The announcement was made in a letter from Attorney General Eric Holder to congressional leaders in relation to two lawsuits, Pedersen v. OPM and Windsor v. United States, which challenge a section of DOMA that defines marriage for federal purposes as only between one man and one woman.
Obama "has made the determination," Holder wrote, that Section 3 "as applied to same-sex couples who are legally married under state law, violates the equal protection component of the Fifth Amendment."
Holder wrote that the president has instructed government lawyers to no longer defend the law in those two lawsuits.
However, administration officials pledged to continue to enforce the law, which remains in effect unless Congress repeals it or a court strikes it down.
The highly unusual, though not unprecedented, decision not to defend a federal law amounts to a major change of course for the administration which has previously said it was obligated to do so even if it disagreed with it.
Legal experts said the move would likely influence judges currently weighing federal lawsuits against DOMA and a handful of challenges to same-sex marriage bans at the state level.
"It's certainly going to be persuasive in federal courts that even the government, who had a responsibility to defend the statutes if it could find a basis for doing so, felt that a 'heightened scrutiny' does apply," said former George W. Bush solicitor general Ted Olson, who is leading the legal challenge against California's Proposition 8, which bans same-sex marriages in that state.
Judges have largely employed a loose legal standard, known as "rational basis," that requires only a reasonable relationship between a law's purpose and its effect to determine whether a gay marriage ban is constitutional.
But the Obama administration reasoned in its decision that a tougher standard ought to be imposed on arguments against unions between same-sex couples.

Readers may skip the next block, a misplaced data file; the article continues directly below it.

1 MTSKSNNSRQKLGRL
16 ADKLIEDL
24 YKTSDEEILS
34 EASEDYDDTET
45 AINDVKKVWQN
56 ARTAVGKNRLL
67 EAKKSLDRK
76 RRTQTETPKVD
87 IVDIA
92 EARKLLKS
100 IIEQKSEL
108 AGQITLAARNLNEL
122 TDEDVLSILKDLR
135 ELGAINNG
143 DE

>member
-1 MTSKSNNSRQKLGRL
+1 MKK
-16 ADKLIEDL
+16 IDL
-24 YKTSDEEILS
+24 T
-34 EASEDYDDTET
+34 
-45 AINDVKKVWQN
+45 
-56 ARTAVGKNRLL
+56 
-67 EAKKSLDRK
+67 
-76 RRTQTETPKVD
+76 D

"The government has decided that prevailing social views of morality are no longer sufficient to justify discrimination against homosexuals," said American University constitutional law professor Stephen Vladeck.
"The administration has decided to abide by a higher standard then courts have thus far required," he said. "The heightened scrutiny standard is traditionally reserved for discrimination on the basis of sex, race, religion and other areas where minority groups should receive special consideration."
The news that Obama would drop his defense of the Defense of Marriage Act was hailed by gay rights activists.
"This is a monumental decision," said Joe Solmonese, president of the Human Rights Campaign, a gay rights group. "Congressional leaders must not waste another taxpayer dollar defending this patently unconstitutional law. The federal government has no business picking and choosing which legal marriages they want to recognize."
Republicans and opponents of same-sex marriage sharply criticized the administration's decision as an undue distraction from focus on the economy and an extraordinary break from precedent.